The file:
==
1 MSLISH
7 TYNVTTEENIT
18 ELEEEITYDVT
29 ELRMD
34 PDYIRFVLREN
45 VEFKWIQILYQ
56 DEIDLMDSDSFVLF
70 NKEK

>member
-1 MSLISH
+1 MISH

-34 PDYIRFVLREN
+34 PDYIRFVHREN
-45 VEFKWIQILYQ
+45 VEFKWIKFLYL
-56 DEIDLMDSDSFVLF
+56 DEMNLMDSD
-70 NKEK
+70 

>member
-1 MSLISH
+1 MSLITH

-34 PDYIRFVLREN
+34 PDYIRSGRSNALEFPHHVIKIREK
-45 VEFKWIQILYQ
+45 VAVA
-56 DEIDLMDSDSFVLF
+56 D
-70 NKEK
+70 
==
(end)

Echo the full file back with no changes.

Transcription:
1 MSLISH
7 TYNVTTEENIT
18 ELEEEITYDVT
29 ELRMD
34 PDYIRFVLREN
45 VEFKWIQILYQ
56 DEIDLMDSDSFVLF
70 NKEK

>member
-1 MSLISH
+1 MISH

-34 PDYIRFVLREN
+34 PDYIRFVHREN
-45 VEFKWIQILYQ
+45 VEFKWIKFLYL
-56 DEIDLMDSDSFVLF
+56 DEMNLMDSD
-70 NKEK
+70 

>member
-1 MSLISH
+1 MSLITH

-34 PDYIRFVLREN
+34 PDYIRSGRSNALEFPHHVIKIREK
-45 VEFKWIQILYQ
+45 VAVA
-56 DEIDLMDSDSFVLF
+56 D
-70 NKEK
+70 